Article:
Team:KU Leuven/Human Practices/EndUser

From 2013.igem.org

iGem

Secret garden

Congratulations! You've found our secret garden! Follow the instructions below and win a great prize at the World jamboree!


  • A video shows that two of our team members are having great fun at our favourite company. Do you know the name of the second member that appears in the video?
  • For one of our models we had to do very extensive computations. To prevent our own computers from overheating and to keep the temperature in our iGEM room at a normal level, we used a supercomputer. Which centre maintains this supercomputer? (Dutch abbreviation)
  • We organised a symposium with a debate, some seminars and 2 iGEM project presentations. An iGEM team came all the way from the Netherlands to present their project. What is the name of their city?

Now put all of these in this URL:http://2013.igem.org/Team:KU_Leuven/(firstname)(abbreviation)(city), (loose the brackets and put everything in lowercase) and follow the very last instruction to get your special jamboree prize!

tree ladybugcartoon

Hannah Arendt

Public judgement & common sense

Debate

The borders of synthetic biology

The End User

You are here!

Education

Ensuring the future of science

Symposium

Lectures for the general public

Press

We were in the news!

Contact with the end users (farmers, the industry and the general public) of our project is part of our new developed approach, which is bottom-up structured.
The aim is to involve the end-users in our project. By having direct contact with them, our project improves already in early stages.

We interviewed both farmers and the general public, and they seemed to be very open towards the BanAphids. We are also very pleased to tell you that also the industry was very happy to invite us over. We interviewed 27 farmers and several people on the annual market etc. We also made a online survey and we received over 100 responses on that. With these data, we had a quite good idea what the opinion from the general public is.

The interest and overall positive feedback from the potential end users, both private and industrial, confirmed us we are on the right track so hopefully E. coligy will be a reality one day!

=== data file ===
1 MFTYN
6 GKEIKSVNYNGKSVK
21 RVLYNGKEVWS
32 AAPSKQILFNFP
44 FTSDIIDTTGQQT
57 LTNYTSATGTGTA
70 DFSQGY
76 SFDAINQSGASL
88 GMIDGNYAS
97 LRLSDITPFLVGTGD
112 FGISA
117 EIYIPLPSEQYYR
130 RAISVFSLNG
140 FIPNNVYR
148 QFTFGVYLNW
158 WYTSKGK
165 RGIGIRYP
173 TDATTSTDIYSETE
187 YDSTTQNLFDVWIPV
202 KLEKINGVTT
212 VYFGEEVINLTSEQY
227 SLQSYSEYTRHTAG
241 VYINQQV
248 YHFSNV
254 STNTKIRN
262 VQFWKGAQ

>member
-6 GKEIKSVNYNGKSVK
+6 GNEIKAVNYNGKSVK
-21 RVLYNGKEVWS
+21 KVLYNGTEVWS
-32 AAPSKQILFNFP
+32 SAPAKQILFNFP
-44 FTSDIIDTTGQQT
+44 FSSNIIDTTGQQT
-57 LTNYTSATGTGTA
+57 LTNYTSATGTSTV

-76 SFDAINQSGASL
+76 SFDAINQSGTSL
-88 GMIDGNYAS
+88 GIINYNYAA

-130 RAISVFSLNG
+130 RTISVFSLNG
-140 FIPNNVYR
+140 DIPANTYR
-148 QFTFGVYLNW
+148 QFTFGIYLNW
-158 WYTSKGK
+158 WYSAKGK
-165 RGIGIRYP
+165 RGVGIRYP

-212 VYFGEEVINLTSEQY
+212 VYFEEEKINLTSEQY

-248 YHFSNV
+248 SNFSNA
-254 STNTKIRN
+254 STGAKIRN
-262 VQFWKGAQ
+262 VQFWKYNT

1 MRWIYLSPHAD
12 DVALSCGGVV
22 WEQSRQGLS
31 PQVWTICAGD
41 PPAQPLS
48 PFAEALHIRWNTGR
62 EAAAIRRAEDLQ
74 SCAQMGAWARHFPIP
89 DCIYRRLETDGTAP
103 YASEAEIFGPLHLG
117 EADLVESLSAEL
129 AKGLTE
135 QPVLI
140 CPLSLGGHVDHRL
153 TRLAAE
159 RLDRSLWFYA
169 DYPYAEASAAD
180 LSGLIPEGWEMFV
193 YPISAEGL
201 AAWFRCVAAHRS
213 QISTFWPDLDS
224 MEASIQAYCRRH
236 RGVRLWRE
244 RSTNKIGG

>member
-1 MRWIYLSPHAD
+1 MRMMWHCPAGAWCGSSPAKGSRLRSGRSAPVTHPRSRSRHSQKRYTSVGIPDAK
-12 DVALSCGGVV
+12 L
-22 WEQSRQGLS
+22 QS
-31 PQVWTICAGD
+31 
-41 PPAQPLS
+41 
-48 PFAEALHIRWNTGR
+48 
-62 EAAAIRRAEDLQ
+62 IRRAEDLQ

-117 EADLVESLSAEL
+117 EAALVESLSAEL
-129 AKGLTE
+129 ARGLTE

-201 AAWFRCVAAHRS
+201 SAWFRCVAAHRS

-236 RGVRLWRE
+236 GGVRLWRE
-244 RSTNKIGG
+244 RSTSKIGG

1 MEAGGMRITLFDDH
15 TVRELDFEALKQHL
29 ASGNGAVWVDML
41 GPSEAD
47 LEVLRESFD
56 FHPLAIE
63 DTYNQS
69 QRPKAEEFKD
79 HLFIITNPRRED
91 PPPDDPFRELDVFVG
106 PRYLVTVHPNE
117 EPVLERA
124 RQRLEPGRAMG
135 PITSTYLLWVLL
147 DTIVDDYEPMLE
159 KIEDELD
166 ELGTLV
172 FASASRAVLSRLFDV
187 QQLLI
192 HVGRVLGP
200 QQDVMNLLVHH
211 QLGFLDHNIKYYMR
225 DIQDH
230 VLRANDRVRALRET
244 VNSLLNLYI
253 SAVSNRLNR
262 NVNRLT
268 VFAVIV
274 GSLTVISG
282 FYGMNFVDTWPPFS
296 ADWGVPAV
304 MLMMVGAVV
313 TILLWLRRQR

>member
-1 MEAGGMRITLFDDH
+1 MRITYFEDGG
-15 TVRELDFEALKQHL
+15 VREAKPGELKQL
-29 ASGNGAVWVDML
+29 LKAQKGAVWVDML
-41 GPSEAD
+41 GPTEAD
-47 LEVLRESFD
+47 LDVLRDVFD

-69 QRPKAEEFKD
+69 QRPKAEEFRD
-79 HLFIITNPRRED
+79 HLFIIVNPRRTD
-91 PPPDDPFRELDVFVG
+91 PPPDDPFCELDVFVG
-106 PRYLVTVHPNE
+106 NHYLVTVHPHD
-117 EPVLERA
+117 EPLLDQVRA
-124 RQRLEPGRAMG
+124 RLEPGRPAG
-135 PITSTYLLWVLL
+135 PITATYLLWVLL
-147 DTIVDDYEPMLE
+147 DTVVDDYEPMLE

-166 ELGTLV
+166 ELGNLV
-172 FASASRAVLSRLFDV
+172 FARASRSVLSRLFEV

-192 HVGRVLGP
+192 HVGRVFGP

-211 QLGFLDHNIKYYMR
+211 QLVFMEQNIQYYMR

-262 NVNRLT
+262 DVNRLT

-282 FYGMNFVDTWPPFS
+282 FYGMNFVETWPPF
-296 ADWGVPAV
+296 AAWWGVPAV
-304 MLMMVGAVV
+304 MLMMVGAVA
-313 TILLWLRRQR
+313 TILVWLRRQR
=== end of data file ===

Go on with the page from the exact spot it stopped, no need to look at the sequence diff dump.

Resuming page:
94% of the general public would use our genetically modified bacteria in their gardens

To promote synthetic biology and our project, we prepared a short survey for the general public. We started with general questions about synthetic biology. What they already knew and what their thoughts about synthetic biology are. Afterwards, we explained our project and asked their opinion, if they wanted to use it and if they would consume products treated with our BanAphids. We went specifically to farmers, our potential users, to determine their opinion and possible issues with our project. Based on our little market-survey we could modify the project to increase the number of future users. We went to markets, shops ... in Leuven and its surroundings to determine the general opinion about genetically modified organisms (GMO) and our project. We also took the opportunity to interview some people at the annual farmer’s market in Leuven. Most people did not have much knowledge about synthetic biology, although they associated synthetic biology with GMOs like corn.


Aurelie interviewing

Aurelie interviewing an interested farmer

Would you eat food treated with BanAphids?

46% of all people responded positive to the question whether they would still consume bacteria-treated products. “If the government approves your product, it must be safe”, was a frequently occurring thought. This means that the general public relies very heavily on the thorough safety assessment that they expect to be carried out by the government and their good judgment in the creation of regulations concerning genetically modified food and organisms.